Background: I've inherited an embedded linux-based system that contains an SMTP proxy and some wacky constraints that I just have to live with. It sits between an SMTP client and server. When an SMTP client connects, the proxy opens a connection to the server and passes the client's data to the server after some on-the-fly processing.
The challenge: I need to sign and/or encrypt the email on its way to the server using standard PKI techniques and S/MIME formats (see RFC2311, for example). I have access to all the required public keys from the appropriate certificates.
The wacky constraints (please just accept them, as they're far beyond my control):
- I can't store the email; it must be processed on-the-fly.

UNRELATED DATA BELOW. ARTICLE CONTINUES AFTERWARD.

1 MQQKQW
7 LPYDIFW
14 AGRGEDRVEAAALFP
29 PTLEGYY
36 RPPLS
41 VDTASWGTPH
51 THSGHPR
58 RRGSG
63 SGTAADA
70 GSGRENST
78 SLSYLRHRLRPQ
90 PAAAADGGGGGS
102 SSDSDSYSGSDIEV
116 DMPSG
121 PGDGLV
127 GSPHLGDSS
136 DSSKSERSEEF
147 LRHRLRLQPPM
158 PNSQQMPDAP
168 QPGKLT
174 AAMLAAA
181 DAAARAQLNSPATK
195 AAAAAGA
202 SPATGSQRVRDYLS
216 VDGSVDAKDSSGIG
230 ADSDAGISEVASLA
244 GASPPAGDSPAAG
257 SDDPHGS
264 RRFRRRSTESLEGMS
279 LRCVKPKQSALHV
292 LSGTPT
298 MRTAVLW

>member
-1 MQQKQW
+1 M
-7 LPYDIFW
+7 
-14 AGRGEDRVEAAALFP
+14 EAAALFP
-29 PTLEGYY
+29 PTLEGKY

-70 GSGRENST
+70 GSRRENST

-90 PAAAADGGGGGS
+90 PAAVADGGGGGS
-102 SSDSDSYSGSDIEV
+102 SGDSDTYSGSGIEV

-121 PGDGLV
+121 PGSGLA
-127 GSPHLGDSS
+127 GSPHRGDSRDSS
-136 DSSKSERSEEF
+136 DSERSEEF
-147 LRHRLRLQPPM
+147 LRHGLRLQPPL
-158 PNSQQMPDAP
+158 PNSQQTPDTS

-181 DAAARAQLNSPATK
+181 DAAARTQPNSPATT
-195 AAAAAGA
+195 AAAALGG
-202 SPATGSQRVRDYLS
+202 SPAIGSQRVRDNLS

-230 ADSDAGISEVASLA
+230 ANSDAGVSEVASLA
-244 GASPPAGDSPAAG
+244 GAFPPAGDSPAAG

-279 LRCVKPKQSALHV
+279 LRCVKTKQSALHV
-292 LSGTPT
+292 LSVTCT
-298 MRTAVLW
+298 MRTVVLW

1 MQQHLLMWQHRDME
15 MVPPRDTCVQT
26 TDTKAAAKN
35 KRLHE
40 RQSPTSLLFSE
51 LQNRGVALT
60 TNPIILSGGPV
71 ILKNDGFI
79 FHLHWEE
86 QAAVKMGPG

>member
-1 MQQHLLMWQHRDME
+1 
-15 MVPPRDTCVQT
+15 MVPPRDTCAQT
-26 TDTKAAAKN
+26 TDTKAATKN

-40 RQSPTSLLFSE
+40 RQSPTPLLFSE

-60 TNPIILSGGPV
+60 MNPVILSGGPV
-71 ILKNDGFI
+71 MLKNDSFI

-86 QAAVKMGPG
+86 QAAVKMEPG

- I can do the encryption locally using the public keys, but I cannot access the private keys directly, which means the digital signature must be done by a "signing device" through a 9600bps connection.
- Typical email messages are tens or hundreds of MB in size. (The email server and recipients can handle those sizes; the only issue is the unacceptable delay when signing.)
- Any new code should be in C, but it's acceptable, for example, to pipe the data to a stand-alone utility for encryption/signature as long as the data is never stored (e.g. no temporary files).
- Delivery is in 14-21 days.
- I was hoping to find an open-source utility or library that would generate the appropriate MIME headers and encrypt/sign a blob of data, but I didn't find that on Sourceforge, Google code, etc. Have you used one that you could recommend?
- I was desperately hoping to find an RFC that says it's acceptable to hash the 100MB of data and then sign the hash, as that would mitigate the 9600bps bottleneck. But again, no luck. Is there an industry-standard "shortcut" (RFC?) that would be compatible with typical email clients?
Thanks for your thoughts.